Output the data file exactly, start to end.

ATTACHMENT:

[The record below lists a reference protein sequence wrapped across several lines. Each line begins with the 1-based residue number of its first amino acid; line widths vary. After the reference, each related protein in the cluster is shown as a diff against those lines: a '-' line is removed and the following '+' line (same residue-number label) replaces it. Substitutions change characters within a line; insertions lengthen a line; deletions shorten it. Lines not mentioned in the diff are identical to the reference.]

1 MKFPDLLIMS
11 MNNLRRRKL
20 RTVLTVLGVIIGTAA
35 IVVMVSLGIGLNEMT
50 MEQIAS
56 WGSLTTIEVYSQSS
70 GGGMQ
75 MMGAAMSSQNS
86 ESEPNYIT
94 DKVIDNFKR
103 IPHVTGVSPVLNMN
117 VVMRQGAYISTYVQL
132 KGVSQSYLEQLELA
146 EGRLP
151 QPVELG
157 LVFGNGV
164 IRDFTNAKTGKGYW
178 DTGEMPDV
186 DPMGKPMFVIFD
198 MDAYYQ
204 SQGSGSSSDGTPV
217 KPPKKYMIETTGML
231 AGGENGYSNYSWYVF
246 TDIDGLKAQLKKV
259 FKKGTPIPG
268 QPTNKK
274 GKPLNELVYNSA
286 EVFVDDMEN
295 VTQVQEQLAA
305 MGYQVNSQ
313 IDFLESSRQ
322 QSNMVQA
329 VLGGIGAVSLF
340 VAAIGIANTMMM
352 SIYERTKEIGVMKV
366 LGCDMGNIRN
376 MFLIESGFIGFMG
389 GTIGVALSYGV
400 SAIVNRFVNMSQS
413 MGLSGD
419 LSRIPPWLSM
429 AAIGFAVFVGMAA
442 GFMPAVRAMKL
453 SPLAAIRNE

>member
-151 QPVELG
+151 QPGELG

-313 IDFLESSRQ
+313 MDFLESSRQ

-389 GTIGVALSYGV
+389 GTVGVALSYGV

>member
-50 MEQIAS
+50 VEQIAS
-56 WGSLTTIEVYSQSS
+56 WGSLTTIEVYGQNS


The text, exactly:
[The record below lists a reference protein sequence wrapped across several lines. Each line begins with the 1-based residue number of its first amino acid; line widths vary. After the reference, each related protein in the cluster is shown as a diff against those lines: a '-' line is removed and the following '+' line (same residue-number label) replaces it. Substitutions change characters within a line; insertions lengthen a line; deletions shorten it. Lines not mentioned in the diff are identical to the reference.]

1 MKFPDLLIMS
11 MNNLRRRKL
20 RTVLTVLGVIIGTAA
35 IVVMVSLGIGLNEMT
50 MEQIAS
56 WGSLTTIEVYSQSS
70 GGGMQ
75 MMGAAMSSQNS
86 ESEPNYIT
94 DKVIDNFKR
103 IPHVTGVSPVLNMN
117 VVMRQGAYISTYVQL
132 KGVSQSYLEQLELA
146 EGRLP
151 QPVELG
157 LVFGNGV
164 IRDFTNAKTGKGYW
178 DTGEMPDV
186 DPMGKPMFVIFD
198 MDAYYQ
204 SQGSGSSSDGTPV
217 KPPKKYMIETTGML
231 AGGENGYSNYSWYVF
246 TDIDGLKAQLKKV
259 FKKGTPIPG
268 QPTNKK
274 GKPLNELVYNSA
286 EVFVDDMEN
295 VTQVQEQLAA
305 MGYQVNSQ
313 IDFLESSRQ
322 QSNMVQA
329 VLGGIGAVSLF
340 VAAIGIANTMMM
352 SIYERTKEIGVMKV
366 LGCDMGNIRN
376 MFLIESGFIGFMG
389 GTIGVALSYGV
400 SAIVNRFVNMSQS
413 MGLSGD
419 LSRIPPWLSM
429 AAIGFAVFVGMAA
442 GFMPAVRAMKL
453 SPLAAIRNE

>member
-151 QPVELG
+151 QPGELG

-313 IDFLESSRQ
+313 MDFLESSRQ

-389 GTIGVALSYGV
+389 GTVGVALSYGV

>member
-50 MEQIAS
+50 VEQIAS
-56 WGSLTTIEVYSQSS
+56 WGSLTTIEVYGQNS